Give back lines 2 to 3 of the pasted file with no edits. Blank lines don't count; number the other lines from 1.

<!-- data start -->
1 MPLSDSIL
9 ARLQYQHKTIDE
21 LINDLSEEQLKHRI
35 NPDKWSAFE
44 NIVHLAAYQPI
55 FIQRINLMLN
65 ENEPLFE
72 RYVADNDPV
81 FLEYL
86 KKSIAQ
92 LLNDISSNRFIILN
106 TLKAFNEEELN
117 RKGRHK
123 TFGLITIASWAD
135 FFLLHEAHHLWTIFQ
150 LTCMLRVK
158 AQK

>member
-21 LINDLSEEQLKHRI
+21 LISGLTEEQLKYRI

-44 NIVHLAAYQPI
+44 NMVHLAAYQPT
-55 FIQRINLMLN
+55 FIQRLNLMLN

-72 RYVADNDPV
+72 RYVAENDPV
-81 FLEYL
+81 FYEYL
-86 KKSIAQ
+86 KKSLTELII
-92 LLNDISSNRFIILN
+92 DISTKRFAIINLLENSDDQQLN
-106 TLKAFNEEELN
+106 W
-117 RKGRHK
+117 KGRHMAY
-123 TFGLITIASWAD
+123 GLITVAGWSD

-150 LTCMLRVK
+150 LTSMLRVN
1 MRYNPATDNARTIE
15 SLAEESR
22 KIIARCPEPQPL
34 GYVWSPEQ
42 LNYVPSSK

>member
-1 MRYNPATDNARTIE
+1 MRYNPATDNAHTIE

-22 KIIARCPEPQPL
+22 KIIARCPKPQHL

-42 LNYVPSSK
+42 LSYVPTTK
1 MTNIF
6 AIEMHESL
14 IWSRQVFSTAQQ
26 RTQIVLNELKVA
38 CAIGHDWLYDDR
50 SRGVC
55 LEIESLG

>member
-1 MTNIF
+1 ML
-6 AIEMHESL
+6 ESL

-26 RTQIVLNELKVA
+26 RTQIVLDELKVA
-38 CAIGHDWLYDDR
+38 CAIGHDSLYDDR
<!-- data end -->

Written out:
9 ARLQYQHKTIDE
21 LINDLSEEQLKHRI